Bug: 72179623

Clone this repo:
  1. bac2863 Merge remote-tracking branch 'aosp/metalava-main' into 'aosp/main' by Paul Duffin · 30 hours ago main master
  2. 20f6405 Only report compatibility issues against API being generated by Paul Duffin · 32 hours ago
  3. 52aef6a Fix overwriting of compatibility check files during testing by Paul Duffin · 34 hours ago
  4. a7efc0e Improve testing of multiple previously released API files by Paul Duffin · 34 hours ago
  5. 57c630f Clarify that previouslyReleasedCodebases(...) does not support jars by Paul Duffin · 2 days ago


Metalava is a metadata generator intended for JVM type projects. The main users of this tool are Android Platform and AndroidX libraries, however this tool also works on non-Android libraries.

Metalava has many features related to API management. Some examples of the most commonly used ones are:

  • Allows extracting the API (into signature text files, into stub API files which in turn get compiled into android.jar, the Android SDK library) and more importantly to hide code intended to be implementation only, driven by javadoc comments like @hide, @doconly, @removed, etc, as well as various annotations.

  • Extracting source level annotations into external annotations file (such as the typedef annotations, which cannot be stored in the SDK as .class level annotations) to ship alongside the Android SDK and used by Android Lint.

  • Diffing versions of the API and determining whether a newer version is compatible with the older version. (See COMPATIBILITY.md)

Building and running

To download the code and any dependencies required for building, see DOWNLOADING.md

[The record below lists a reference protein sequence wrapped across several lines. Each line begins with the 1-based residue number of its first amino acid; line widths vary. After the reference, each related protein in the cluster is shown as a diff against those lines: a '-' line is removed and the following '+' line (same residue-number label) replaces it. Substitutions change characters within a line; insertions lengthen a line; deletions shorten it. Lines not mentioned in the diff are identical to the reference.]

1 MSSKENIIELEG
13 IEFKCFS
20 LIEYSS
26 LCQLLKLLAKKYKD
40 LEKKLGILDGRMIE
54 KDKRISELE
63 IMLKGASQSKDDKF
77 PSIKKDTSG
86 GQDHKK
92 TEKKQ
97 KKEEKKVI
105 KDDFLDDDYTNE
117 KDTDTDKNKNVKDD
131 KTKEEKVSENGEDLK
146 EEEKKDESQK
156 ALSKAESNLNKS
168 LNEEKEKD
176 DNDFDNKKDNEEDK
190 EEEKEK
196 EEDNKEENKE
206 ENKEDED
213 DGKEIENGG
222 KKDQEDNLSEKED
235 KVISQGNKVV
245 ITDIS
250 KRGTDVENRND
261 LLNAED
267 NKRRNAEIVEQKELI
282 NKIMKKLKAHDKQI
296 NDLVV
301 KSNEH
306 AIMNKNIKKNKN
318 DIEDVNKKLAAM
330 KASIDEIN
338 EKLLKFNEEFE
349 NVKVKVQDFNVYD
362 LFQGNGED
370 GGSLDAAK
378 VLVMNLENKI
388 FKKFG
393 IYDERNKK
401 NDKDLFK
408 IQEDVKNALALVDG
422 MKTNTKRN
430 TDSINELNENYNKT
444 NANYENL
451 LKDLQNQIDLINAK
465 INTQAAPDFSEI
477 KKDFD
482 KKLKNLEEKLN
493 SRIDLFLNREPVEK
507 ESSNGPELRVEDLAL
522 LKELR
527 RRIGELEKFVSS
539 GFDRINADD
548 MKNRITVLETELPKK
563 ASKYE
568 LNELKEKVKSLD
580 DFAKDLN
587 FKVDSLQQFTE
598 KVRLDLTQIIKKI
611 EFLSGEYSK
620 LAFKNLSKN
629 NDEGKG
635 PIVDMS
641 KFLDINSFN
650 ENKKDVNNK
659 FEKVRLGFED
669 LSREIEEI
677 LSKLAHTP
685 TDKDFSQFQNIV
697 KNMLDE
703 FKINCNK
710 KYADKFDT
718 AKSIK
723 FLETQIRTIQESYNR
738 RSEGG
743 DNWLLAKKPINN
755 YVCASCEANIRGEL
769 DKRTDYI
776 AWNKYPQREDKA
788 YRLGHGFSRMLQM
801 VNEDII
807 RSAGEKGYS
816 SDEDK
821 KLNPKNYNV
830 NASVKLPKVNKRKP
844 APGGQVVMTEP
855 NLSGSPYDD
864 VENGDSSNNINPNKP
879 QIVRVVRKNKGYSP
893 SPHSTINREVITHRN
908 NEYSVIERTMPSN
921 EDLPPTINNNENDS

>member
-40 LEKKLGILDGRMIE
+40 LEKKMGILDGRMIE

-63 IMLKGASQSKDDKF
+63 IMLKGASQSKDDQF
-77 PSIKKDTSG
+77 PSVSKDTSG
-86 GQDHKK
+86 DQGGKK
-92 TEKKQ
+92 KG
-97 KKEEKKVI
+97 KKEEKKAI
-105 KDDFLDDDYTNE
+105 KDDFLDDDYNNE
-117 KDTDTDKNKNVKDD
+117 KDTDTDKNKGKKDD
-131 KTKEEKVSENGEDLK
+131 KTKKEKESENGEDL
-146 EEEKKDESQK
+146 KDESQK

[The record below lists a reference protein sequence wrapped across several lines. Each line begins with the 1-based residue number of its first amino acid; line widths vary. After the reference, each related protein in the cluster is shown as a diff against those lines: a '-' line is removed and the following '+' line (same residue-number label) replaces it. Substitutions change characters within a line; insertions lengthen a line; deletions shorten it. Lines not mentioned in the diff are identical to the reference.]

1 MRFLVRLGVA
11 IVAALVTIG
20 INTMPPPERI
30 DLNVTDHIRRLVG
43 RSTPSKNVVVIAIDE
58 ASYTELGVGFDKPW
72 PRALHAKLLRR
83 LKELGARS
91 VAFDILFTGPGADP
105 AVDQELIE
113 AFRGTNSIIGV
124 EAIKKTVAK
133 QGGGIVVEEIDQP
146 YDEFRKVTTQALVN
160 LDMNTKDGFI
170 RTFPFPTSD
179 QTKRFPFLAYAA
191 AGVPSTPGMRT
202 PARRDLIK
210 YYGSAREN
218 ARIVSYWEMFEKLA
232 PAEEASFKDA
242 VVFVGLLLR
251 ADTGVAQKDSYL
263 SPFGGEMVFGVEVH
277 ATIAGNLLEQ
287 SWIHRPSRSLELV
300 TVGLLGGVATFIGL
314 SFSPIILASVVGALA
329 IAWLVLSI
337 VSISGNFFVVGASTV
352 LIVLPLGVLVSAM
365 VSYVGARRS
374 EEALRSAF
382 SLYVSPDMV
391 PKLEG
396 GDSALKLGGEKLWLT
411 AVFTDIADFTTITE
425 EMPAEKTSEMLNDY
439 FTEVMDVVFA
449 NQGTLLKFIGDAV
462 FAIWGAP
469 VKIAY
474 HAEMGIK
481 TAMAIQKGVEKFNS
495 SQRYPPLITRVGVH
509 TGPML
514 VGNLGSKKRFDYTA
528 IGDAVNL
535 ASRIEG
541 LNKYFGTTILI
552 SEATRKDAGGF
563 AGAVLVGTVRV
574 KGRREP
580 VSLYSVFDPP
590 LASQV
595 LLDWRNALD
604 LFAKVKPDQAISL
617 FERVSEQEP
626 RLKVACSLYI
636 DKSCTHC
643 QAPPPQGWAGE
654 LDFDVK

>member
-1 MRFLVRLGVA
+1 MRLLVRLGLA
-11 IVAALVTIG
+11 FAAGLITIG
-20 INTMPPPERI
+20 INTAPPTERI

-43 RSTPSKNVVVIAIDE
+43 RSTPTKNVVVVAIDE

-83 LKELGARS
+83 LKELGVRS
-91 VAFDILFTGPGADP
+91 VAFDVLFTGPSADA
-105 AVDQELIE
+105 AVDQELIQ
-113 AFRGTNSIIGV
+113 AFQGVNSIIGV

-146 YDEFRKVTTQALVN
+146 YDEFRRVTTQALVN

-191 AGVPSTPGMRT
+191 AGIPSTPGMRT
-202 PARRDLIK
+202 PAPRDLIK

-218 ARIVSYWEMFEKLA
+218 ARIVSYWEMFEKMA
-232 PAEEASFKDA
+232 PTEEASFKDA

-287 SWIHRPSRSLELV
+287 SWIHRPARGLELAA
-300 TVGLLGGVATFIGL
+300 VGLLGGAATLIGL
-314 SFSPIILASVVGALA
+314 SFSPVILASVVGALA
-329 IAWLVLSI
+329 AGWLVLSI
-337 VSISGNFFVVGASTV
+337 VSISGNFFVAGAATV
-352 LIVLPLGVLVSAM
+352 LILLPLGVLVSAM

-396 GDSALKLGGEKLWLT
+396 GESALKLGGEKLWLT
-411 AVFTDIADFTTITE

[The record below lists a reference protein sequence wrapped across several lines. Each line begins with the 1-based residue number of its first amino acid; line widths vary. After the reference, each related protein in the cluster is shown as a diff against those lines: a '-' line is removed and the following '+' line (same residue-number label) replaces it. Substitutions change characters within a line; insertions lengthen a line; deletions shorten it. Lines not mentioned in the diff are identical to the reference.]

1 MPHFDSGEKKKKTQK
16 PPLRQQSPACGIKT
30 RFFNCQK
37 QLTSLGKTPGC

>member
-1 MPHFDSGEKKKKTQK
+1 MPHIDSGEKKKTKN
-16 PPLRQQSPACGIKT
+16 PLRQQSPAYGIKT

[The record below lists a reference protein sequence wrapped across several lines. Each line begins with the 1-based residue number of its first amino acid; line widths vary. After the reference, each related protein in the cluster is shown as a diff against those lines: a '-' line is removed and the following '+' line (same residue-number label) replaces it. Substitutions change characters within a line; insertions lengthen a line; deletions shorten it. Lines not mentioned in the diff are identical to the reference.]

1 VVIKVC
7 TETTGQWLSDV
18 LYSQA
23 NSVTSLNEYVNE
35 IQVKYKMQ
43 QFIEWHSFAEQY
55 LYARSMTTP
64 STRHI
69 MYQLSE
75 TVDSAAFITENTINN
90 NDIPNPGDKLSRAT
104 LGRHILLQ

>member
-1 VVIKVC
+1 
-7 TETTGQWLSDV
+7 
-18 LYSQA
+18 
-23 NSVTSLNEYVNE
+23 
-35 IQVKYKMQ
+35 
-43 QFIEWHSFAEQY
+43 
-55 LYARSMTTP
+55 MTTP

To build:

$ cd tools/metalava
$ ./gradlew

It puts build artifacts in ../../out/metalava/.

To run the metalava executable:

Through Gradle

To list all the options:

$ ./gradlew run

To run it with specific arguments:

$ ./gradlew run --args="--api path/to/api.txt"

Through distribution artifact

First build it with:

$ ./gradlew installDist

Then run it with:

$ ../../out/metalava/metalava/build/install/metalava/bin/metalava
                _        _
 _ __ ___   ___| |_ __ _| | __ ___   ____ _
| '_ ` _ \ / _ \ __/ _` | |/ _` \ \ / / _` |
| | | | | |  __/ || (_| | | (_| |\ V / (_| |
|_| |_| |_|\___|\__\__,_|_|\__,_| \_/ \__,_|

metalava extracts metadata from source code to generate artifacts such as the
signature files, the SDK stub files, external annotations etc.

Usage: metalava <flags>


--help                                This message.
--quiet                               Only include vital output
--verbose                             Include extra diagnostic output


(output truncated)

Maven artifacts

To build Metalava's Maven artifacts including .pom and .module metadata, run:

$ ./gradlew createArchive

Then locate the artifacts under ../../out/dist/repo/m2repository.

Integration testing

To build and run Metalava against a pinned version of an AndroidX library you can run the following:

$ INTEGRATION=true ./gradlew integration:run

Details on what runs are in integration/build.gradle.kts.

It can also be run for repeated measurement using gradle-profiler with

$ INTEGRATION=true /path/to/gradle-profiler --benchmark --project-dir . --scenario-file integration/integration.scenarios